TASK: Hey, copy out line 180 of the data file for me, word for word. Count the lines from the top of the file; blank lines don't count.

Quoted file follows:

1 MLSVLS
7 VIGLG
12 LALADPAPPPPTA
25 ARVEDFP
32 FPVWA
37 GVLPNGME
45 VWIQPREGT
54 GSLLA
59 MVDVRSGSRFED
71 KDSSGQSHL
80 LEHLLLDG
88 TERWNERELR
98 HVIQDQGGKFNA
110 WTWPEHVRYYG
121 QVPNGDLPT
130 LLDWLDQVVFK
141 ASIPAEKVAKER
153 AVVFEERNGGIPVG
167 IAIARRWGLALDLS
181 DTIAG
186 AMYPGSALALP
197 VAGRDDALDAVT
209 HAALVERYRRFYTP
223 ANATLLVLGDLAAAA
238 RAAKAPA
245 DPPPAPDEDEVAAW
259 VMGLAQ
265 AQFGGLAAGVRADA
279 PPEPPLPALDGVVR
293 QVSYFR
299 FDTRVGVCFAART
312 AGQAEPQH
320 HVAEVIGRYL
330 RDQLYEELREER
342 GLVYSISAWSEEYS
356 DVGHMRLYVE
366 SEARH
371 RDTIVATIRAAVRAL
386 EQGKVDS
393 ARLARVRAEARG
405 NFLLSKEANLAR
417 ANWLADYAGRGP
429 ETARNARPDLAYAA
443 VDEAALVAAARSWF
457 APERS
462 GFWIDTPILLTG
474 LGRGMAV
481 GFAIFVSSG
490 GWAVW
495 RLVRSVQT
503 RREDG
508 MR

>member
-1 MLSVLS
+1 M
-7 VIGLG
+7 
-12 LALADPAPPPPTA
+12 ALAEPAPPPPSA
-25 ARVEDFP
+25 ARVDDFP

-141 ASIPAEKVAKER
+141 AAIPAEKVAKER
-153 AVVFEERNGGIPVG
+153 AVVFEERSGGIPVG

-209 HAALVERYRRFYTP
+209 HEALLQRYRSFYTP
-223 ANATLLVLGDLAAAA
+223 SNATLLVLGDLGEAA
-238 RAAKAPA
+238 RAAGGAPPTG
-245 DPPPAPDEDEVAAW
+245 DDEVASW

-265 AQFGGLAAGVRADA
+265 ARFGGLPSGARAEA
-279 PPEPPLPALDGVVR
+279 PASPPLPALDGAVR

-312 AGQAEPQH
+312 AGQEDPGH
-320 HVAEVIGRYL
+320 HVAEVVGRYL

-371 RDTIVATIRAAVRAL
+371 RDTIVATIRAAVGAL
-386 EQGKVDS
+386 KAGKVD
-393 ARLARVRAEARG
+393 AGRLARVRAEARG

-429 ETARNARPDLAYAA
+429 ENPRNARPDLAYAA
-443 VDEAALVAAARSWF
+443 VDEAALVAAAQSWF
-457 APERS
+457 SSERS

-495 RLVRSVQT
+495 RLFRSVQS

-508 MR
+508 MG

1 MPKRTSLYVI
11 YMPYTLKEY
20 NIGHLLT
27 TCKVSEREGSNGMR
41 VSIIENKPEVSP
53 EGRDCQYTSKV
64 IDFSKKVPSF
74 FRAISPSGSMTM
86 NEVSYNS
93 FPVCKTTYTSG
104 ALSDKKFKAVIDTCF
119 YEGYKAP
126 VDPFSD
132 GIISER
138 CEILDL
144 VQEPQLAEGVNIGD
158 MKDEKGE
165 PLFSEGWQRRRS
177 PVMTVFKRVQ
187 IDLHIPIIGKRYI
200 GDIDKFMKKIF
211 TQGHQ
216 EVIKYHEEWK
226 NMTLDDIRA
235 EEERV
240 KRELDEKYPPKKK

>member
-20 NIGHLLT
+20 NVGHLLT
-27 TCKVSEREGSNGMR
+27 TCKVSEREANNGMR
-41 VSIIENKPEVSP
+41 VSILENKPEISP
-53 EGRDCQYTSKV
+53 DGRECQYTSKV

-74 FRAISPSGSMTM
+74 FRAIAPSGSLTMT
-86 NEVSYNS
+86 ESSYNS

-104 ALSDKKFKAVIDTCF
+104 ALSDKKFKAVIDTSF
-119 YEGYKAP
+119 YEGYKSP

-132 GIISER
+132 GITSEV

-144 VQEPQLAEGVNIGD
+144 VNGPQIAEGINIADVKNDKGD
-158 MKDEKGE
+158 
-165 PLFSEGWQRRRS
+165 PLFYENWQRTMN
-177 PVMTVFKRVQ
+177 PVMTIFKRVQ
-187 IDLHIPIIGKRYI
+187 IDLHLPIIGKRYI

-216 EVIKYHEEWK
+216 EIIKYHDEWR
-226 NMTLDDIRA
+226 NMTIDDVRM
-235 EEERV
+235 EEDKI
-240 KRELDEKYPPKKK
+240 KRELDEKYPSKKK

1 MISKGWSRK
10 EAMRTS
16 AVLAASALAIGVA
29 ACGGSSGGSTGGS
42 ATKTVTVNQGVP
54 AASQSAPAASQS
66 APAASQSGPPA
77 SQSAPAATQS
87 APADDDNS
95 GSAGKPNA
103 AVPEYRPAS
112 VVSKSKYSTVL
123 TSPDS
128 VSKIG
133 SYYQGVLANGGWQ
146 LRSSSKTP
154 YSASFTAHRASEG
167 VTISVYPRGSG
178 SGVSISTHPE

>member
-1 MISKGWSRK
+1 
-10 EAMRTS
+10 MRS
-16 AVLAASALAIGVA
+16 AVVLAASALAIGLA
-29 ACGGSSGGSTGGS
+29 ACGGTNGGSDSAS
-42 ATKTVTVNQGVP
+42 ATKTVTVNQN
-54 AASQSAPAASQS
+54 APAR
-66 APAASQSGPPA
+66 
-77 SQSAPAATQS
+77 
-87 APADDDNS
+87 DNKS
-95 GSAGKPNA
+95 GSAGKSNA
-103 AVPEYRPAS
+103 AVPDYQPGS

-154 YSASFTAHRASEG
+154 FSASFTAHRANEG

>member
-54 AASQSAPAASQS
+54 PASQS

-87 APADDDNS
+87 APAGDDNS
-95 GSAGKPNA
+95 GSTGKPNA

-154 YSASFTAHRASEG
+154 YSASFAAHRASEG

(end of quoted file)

>member